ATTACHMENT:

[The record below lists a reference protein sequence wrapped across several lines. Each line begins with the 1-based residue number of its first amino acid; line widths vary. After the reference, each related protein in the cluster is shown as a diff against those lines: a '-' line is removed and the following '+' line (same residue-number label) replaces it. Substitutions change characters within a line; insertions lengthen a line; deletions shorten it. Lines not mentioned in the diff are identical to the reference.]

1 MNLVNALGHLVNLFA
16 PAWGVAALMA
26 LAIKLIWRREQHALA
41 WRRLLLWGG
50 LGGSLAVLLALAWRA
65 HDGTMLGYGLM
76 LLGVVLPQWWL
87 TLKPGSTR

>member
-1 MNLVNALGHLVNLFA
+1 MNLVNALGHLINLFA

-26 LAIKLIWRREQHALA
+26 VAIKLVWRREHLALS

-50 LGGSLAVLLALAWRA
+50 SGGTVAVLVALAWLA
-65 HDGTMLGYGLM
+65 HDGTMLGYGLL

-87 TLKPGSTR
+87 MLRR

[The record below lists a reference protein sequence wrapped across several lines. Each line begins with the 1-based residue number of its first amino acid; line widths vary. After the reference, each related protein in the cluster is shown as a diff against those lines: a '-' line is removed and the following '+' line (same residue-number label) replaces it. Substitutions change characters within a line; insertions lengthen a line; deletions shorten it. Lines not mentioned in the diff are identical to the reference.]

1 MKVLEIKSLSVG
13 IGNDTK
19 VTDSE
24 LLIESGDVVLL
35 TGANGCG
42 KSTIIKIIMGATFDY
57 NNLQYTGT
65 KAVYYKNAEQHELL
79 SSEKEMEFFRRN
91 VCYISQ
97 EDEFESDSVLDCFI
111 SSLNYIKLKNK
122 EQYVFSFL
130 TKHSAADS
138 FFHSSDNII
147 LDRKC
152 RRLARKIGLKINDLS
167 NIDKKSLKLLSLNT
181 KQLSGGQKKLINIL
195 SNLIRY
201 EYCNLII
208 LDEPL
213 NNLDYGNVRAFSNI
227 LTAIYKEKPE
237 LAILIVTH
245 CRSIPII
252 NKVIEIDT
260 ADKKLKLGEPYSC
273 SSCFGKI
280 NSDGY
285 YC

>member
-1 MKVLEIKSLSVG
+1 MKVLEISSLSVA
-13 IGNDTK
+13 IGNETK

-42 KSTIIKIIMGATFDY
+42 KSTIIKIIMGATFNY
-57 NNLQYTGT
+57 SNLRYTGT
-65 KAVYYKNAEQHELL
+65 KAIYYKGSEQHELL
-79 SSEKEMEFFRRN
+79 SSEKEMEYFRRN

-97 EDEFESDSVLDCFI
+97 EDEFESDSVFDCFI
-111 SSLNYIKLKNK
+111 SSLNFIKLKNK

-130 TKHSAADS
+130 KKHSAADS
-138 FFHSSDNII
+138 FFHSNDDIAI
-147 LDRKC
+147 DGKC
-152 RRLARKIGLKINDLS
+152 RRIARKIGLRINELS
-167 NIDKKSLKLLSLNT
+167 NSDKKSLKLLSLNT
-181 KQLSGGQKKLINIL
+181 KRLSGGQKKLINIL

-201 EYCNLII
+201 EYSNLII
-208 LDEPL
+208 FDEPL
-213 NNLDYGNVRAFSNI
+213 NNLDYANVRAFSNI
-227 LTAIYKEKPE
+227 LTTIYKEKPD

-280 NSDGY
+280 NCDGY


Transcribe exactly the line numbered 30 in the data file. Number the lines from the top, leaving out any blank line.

79 SSEKEMEFFRRN